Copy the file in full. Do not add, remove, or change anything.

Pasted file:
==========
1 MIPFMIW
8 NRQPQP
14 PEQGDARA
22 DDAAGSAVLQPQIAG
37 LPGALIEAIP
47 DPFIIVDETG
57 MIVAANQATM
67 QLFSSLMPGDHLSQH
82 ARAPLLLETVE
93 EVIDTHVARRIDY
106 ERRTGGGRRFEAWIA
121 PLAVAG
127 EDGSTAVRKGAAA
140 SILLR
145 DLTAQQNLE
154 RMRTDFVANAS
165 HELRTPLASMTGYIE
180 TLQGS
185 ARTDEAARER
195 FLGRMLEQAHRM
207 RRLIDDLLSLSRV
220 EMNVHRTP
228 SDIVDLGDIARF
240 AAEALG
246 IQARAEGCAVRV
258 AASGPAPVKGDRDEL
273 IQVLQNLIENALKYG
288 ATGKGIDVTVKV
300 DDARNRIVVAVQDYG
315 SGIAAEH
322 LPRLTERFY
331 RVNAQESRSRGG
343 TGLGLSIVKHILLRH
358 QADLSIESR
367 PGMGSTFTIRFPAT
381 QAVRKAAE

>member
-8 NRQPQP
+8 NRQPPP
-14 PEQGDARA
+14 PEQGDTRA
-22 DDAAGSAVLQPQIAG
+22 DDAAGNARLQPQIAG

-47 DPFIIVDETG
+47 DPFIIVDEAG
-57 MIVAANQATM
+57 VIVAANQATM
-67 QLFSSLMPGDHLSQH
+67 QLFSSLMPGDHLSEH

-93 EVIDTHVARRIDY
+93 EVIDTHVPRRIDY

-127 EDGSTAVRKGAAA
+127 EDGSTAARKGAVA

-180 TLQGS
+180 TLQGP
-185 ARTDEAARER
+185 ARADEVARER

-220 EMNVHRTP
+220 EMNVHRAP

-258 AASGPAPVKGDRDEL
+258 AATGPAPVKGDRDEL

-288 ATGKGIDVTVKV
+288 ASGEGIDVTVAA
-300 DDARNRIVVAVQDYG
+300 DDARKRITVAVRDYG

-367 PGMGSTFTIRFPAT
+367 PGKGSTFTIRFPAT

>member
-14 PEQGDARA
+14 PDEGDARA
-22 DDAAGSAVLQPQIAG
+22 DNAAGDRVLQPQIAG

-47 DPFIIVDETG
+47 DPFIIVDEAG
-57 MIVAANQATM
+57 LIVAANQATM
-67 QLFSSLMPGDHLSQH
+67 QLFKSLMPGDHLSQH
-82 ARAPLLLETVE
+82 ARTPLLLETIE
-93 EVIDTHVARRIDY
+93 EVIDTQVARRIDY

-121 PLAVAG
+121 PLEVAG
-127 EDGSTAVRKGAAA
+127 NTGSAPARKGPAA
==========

1 MIPFMIW
8 NRQPQP
14 PEQGDARA
22 DDAAGSAVLQPQIAG
37 LPGALIEAIP
47 DPFIIVDETG
57 MIVAANQATM
67 QLFSSLMPGDHLSQH
82 ARAPLLLETVE
93 EVIDTHVARRIDY
106 ERRTGGGRRFEAWIA
121 PLAVAG
127 EDGSTAVRKGAAA
140 SILLR
145 DLTAQQNLE
154 RMRTDFVANAS
165 HELRTPLASMTGYIE
180 TLQGS
185 ARTDEAARER
195 FLGRMLEQAHRM
207 RRLIDDLLSLSRV
220 EMNVHRTP
228 SDIVDLGDIARF
240 AAEALG
246 IQARAEGCAVRV
258 AASGPAPVKGDRDEL
273 IQVLQNLIENALKYG
288 ATGKGIDVTVKV
300 DDARNRIVVAVQDYG
315 SGIAAEH
322 LPRLTERFY
331 RVNAQESRSRGG
343 TGLGLSIVKHILLRH
358 QADLSIESR
367 PGMGSTFTIRFPAT
381 QAVRKAAE

>member
-8 NRQPQP
+8 NRQPPP
-14 PEQGDARA
+14 PEQGDTRA
-22 DDAAGSAVLQPQIAG
+22 DDAAGNARLQPQIAG

-47 DPFIIVDETG
+47 DPFIIVDEAG
-57 MIVAANQATM
+57 VIVAANQATM
-67 QLFSSLMPGDHLSQH
+67 QLFSSLMPGDHLSEH

-93 EVIDTHVARRIDY
+93 EVIDTHVPRRIDY

-127 EDGSTAVRKGAAA
+127 EDGSTAARKGAVA

-180 TLQGS
+180 TLQGP
-185 ARTDEAARER
+185 ARADEVARER

-220 EMNVHRTP
+220 EMNVHRAP

-258 AASGPAPVKGDRDEL
+258 AATGPAPVKGDRDEL

-288 ATGKGIDVTVKV
+288 ASGEGIDVTVAA
-300 DDARNRIVVAVQDYG
+300 DDARKRITVAVRDYG

-367 PGMGSTFTIRFPAT
+367 PGKGSTFTIRFPAT

>member
-14 PEQGDARA
+14 PDEGDARA
-22 DDAAGSAVLQPQIAG
+22 DNAAGDRVLQPQIAG

-47 DPFIIVDETG
+47 DPFIIVDEAG
-57 MIVAANQATM
+57 LIVAANQATM
-67 QLFSSLMPGDHLSQH
+67 QLFKSLMPGDHLSQH
-82 ARAPLLLETVE
+82 ARTPLLLETIE
-93 EVIDTHVARRIDY
+93 EVIDTQVARRIDY

-121 PLAVAG
+121 PLEVAG
-127 EDGSTAVRKGAAA
+127 NTGSAPARKGPAA